Remember, delayed communication is the source of communication breakdowns. While it is beneficial up to a point, it eventually becomes counterproductive, and renders further communication useless until it is “rebooted.”
Use email and document sharing for what it’s good for: reference material. These tools shouldn’t be used as a method for keeping employees up to date with one another. There are too many delays. Use them to share information that needs to be referred to more than once, or that simply works better as a static document.
By the same token, you should be very cautious with some of the “social tools” currently being introduced on the market. While the benefits of CRM are undeniable, and the advantages of project management software with a few collaborative capabilities are numerous, most businesses don’t need an internal social network. This is a very slow method of communication and it should only be used for one-to-many (or many-to-one) communication, or for reference material.
Regardless of the specific medium in question, encourage your team not to use “permanent” communication tools for messages that are “transient.” In other words, communications that are only relevant in the present moment should be limited strictly to face-to-face or phone call.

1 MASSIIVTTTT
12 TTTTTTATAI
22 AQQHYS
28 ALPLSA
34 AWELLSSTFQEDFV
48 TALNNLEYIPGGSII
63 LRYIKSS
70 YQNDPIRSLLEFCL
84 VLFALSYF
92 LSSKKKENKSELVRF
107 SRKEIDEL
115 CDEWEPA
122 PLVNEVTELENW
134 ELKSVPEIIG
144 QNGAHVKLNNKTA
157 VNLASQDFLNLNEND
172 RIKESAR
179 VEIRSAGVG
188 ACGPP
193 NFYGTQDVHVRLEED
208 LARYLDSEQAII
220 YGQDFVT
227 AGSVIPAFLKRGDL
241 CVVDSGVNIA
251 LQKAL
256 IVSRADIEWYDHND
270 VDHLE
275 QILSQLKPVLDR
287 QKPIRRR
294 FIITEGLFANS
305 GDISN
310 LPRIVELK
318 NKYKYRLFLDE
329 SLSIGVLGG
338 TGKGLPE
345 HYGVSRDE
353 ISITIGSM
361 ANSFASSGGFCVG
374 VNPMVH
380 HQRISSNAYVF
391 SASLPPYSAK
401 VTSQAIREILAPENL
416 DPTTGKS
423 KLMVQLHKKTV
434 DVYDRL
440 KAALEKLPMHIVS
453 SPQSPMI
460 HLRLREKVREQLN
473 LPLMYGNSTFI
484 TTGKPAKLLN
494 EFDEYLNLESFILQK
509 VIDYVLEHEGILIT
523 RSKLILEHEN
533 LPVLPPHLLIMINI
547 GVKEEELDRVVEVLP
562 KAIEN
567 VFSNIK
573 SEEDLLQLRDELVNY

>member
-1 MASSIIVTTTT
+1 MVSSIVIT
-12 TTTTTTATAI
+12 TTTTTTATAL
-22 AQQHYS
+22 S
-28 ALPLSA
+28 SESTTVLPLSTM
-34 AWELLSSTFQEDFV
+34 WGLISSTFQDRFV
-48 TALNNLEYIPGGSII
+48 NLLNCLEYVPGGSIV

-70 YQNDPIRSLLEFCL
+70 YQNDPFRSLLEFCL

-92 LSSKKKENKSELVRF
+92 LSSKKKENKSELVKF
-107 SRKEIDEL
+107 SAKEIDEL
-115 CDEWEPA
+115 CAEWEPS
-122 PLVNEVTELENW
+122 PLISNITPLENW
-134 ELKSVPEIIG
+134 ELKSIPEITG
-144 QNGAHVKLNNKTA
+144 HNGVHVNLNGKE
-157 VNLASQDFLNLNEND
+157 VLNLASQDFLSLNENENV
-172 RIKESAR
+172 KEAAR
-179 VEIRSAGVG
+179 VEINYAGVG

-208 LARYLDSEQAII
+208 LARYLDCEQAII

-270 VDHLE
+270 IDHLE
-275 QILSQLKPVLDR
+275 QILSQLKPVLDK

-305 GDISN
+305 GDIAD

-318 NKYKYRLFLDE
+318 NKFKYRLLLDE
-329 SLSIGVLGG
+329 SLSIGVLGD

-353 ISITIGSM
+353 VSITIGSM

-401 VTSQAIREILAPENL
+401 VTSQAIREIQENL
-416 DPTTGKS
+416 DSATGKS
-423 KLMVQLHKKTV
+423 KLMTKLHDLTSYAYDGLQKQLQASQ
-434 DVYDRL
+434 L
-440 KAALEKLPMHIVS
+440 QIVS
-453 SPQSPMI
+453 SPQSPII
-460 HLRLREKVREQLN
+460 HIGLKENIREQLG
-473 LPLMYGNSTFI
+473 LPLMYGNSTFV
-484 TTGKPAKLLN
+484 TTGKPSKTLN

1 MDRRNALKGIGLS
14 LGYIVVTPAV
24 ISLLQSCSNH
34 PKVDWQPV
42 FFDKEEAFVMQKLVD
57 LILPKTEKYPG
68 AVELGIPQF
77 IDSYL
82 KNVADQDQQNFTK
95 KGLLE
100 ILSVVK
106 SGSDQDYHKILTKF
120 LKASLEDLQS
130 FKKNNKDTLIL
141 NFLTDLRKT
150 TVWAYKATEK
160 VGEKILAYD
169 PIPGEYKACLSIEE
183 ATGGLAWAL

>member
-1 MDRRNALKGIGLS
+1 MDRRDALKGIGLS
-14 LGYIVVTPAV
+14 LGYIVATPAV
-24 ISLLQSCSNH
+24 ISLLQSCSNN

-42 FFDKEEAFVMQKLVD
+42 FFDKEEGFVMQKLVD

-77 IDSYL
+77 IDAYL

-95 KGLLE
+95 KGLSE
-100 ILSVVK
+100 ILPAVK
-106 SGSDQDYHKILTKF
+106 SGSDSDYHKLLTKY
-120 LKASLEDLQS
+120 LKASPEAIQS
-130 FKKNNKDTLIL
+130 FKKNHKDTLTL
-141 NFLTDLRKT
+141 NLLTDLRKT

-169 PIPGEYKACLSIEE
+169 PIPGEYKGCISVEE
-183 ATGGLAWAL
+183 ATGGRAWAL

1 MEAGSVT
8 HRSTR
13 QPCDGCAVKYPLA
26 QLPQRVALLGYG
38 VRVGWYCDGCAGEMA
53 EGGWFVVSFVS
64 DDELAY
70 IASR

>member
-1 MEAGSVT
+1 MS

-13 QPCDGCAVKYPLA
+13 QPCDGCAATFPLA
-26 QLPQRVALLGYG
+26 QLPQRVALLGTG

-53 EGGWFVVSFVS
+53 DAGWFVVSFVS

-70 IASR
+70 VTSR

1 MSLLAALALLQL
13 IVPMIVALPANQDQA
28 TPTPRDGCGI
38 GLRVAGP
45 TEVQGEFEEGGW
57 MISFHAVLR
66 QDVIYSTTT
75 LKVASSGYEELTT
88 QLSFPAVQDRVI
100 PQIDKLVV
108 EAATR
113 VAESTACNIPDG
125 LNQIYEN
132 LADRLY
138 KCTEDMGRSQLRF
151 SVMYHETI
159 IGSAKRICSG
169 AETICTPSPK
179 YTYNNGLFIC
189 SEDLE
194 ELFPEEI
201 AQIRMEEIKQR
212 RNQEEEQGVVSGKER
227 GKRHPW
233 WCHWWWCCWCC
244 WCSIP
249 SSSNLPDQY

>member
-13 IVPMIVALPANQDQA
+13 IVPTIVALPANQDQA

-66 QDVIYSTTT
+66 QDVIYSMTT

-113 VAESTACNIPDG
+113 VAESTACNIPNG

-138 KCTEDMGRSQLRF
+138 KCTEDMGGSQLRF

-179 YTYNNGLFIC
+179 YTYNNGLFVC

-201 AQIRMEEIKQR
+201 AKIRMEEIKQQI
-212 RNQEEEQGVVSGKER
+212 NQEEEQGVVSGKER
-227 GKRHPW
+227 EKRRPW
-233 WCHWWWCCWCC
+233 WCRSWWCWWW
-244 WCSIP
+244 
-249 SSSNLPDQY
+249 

Introduce Information Cut-Offs
As leaders we can and should make an effort to encourage communication methods that are as close to instantaneous as possible, but the real word prevents us from perfect communication at all times. Even if all communications were face-to-face, for most jobs it’s impossible to communicate and work at the same time. Work itself introduces unavoidable delays in communication that will eventually pile up, no matter how many efforts we take against it.
As the study above demonstrates, along with the personal experience of many in management, the solution to this problem is not additional communication, no matter how efficient. The solution is to temporarily cut off communication, focus on something productive, and then resume communication.
Precisely how this is accomplished is up to company culture and leadership choices. Here are a few options worth considering:
- Introduce a daily “no communication” period where employees are restricted from any form of communication and must use the time to work on something else. This method is probably the most extreme and it’s possible that it could breed resentment with leadership, but there may be some circumstances where it is accepted, or even seen as a relief.
- A friendlier alternative would be to introduce a daily period of no work-related communication.
- Allow or require employees to take a “silent” period at some point during the workday, where all forms of communication are temporarily cut off and the employee can focus on work.
As leaders, we all understand the undeniable power of communication. While it’s important to build a culture of communication within your business, it’s equally important to understand its limitations, and when it can actually start to work against us. This is what it means to be an effective communicator.
Author: Mary Prescott is working as a community manager at WorkZone – A web-based project management software company. She is @MaryP_WZ on Twitter. When she’s not working, you’ll find her reading fiction or hiking with her dog.
Published: January 7, 2014